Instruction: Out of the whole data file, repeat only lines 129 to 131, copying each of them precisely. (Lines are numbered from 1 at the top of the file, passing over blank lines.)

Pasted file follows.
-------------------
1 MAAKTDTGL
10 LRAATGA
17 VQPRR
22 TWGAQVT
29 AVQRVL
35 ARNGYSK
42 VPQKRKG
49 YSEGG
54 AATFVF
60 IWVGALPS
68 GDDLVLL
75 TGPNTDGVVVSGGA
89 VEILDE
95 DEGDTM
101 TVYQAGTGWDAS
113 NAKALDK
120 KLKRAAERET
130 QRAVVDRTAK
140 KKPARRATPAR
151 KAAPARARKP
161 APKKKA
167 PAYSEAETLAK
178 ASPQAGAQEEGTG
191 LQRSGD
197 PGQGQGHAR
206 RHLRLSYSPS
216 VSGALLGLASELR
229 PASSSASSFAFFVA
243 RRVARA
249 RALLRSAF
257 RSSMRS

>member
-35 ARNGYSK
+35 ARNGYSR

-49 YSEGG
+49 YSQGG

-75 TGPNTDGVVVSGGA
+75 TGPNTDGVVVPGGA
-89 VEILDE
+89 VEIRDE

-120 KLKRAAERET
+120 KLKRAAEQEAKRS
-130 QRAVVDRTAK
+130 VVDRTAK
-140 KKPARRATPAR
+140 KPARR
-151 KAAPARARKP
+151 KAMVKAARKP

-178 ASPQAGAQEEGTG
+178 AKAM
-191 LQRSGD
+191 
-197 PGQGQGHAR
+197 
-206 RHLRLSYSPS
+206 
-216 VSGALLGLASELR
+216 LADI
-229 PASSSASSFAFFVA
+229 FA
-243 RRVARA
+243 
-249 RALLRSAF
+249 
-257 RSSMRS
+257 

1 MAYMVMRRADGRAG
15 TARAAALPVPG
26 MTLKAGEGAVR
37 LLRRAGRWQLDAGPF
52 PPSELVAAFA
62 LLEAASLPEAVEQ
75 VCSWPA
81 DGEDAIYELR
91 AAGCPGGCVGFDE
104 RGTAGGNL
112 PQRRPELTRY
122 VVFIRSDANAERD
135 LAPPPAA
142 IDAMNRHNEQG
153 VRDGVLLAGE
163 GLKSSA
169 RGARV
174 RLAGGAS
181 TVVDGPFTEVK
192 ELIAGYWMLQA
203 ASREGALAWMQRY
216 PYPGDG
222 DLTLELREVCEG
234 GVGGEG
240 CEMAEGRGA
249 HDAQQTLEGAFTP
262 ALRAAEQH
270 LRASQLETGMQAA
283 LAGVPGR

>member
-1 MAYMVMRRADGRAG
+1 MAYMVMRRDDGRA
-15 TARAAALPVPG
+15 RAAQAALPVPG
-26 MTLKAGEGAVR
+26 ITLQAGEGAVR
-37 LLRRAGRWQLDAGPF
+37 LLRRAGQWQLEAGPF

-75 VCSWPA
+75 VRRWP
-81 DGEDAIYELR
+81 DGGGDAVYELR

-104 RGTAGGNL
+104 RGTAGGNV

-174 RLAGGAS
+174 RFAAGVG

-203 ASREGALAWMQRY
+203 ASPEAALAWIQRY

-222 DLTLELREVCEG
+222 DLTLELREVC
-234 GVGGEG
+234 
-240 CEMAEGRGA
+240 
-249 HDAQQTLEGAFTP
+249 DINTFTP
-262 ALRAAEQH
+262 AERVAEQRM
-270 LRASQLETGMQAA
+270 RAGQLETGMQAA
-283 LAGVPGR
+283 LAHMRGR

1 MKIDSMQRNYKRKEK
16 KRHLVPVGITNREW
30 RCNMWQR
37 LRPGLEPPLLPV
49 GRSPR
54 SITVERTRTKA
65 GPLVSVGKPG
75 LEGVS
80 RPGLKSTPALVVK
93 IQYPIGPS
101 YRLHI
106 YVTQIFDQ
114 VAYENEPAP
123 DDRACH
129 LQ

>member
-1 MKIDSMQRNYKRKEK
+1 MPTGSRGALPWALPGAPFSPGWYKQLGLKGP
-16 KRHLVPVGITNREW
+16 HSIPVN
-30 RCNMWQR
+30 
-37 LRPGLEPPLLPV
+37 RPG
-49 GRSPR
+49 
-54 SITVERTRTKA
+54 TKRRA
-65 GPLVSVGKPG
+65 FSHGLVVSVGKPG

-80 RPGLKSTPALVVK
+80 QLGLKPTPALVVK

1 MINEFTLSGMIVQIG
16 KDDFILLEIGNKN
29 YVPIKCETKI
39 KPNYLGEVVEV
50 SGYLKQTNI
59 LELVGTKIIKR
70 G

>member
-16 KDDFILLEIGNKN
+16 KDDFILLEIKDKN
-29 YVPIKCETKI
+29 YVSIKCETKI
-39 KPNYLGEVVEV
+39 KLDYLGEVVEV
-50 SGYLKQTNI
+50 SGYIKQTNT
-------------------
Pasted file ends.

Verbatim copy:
1 MKIDSMQRNYKRKEK
16 KRHLVPVGITNREW
30 RCNMWQR